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Syslog Standards: A simple Comparison between RFC3164 & RFC5424

Syslog Standards: A simple Comparison between RFC3164 (old format) & RFC5424 (new format)

Though syslog standards have been for quite long time, lot of people still doesn't understand the formats in detail. The original standard document is quite lengthy to read and purpose of this article is to explain with examples

Some of things you might need to understand

  • The RFC standards can be used in any syslog daemon (syslog-ng, rsyslog etc.)
  • Always try to capture the data in these standards. Especially when you have log aggregation like Splunk or Elastic, these templates are built-in which makes your life simple.
  • Syslog can work with both UDP & TCP 

Link to the documents

RFC3164 (the old format)


RFC3164 originated from combining multiple implementations (Year 2001) and have slightly different variations. But the message format should like 

<35>Oct 12 22:14:15 client_machine su: 'su root' failed for joe on /dev/pts/2

  • <35> is a priority number. From the below matrix, you can see it is Auth , Error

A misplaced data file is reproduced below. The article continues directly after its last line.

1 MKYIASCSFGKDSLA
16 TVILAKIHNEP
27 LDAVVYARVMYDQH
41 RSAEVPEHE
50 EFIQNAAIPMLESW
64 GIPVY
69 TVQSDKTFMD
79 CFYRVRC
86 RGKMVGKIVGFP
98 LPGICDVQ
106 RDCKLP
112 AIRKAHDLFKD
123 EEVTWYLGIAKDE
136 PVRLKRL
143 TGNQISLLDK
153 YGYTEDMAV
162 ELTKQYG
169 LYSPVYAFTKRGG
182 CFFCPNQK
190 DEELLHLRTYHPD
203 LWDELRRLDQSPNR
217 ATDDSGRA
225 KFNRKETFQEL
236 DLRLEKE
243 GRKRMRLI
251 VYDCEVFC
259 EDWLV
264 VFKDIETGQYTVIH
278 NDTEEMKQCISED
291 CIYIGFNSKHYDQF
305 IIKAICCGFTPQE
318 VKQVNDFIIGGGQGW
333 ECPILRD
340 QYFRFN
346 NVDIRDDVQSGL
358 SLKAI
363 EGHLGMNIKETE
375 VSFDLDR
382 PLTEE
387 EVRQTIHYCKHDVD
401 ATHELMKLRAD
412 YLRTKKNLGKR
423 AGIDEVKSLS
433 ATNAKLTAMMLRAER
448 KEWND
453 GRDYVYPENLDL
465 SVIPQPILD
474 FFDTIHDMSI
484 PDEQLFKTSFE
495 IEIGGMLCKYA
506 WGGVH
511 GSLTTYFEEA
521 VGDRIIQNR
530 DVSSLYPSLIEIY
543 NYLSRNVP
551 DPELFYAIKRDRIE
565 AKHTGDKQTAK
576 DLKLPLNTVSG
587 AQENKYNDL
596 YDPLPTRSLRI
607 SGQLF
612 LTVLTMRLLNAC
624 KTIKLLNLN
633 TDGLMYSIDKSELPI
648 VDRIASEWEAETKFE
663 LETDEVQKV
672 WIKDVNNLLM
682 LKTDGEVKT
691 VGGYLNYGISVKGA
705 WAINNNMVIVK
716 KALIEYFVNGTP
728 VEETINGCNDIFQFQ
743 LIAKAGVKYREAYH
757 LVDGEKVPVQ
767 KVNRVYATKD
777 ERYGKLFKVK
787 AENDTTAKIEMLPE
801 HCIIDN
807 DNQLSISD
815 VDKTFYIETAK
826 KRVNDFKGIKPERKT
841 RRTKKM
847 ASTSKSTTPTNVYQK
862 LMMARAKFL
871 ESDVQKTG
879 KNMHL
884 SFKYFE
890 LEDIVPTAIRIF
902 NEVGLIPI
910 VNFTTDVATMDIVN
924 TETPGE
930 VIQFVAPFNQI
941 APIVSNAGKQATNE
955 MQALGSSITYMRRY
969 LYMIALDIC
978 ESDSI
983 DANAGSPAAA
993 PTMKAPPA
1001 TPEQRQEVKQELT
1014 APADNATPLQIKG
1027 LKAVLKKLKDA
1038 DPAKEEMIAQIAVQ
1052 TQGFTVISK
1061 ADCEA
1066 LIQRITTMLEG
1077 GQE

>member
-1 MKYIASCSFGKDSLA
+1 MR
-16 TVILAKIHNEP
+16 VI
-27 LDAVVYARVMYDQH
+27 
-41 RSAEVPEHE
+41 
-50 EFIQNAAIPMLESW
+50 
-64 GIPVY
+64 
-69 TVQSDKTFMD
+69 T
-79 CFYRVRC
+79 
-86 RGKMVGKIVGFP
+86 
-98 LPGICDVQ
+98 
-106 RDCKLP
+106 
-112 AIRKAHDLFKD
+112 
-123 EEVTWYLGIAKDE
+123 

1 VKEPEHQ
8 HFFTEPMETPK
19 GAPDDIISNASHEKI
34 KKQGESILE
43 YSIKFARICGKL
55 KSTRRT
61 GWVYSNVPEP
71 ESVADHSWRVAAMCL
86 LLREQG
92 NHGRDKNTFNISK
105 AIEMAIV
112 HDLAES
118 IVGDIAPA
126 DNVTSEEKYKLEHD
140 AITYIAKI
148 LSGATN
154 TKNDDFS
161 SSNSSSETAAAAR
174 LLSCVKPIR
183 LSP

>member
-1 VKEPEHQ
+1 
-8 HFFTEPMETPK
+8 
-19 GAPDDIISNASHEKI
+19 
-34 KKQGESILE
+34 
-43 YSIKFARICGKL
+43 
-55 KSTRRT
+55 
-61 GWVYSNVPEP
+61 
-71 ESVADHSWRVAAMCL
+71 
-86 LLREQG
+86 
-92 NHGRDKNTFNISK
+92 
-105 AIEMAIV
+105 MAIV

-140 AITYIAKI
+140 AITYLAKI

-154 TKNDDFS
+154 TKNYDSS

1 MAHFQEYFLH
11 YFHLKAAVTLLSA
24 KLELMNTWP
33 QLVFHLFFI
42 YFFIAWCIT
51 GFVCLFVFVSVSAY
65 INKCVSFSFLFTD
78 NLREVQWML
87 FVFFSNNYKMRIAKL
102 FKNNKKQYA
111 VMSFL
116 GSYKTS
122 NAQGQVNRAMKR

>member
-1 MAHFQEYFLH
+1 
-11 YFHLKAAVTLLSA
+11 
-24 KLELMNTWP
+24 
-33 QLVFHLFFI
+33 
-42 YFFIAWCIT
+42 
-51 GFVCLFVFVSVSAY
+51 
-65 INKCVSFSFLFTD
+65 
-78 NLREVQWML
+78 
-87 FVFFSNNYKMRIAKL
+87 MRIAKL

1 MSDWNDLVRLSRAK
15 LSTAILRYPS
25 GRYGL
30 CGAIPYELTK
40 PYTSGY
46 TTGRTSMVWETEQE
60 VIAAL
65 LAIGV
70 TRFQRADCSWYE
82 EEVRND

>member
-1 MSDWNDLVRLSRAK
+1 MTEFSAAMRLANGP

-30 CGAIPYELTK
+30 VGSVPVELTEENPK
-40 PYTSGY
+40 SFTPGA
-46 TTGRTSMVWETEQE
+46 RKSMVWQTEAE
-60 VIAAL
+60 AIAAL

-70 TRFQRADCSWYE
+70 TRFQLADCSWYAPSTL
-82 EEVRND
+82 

•  Oct 12 22:14:15 is commonly known as syslog timestamp. Sometimes it will be ISO-8601 format too
  • client_machine is the sender of the message (%hostname% field in payload)
  • su: is a tag (mostly process name)
  • Rest is the MSG component

RFC5424 (the new format)

RFC5424 came towards end of 2009 and is a better standard and more precise timestamp. The message limit is also configurable in this standard thus able to accept more than 1K size messages.

<35>1 2013-10-11T22:14:15.003Z client_machine su - - - 'su root' failed for joe on /dev/pts/2

Also RFC5424 supports Structured Message payload in the MSG component making it easier for parsing.

Simple Matrix of Facility-Severity (combination is called Priority) 



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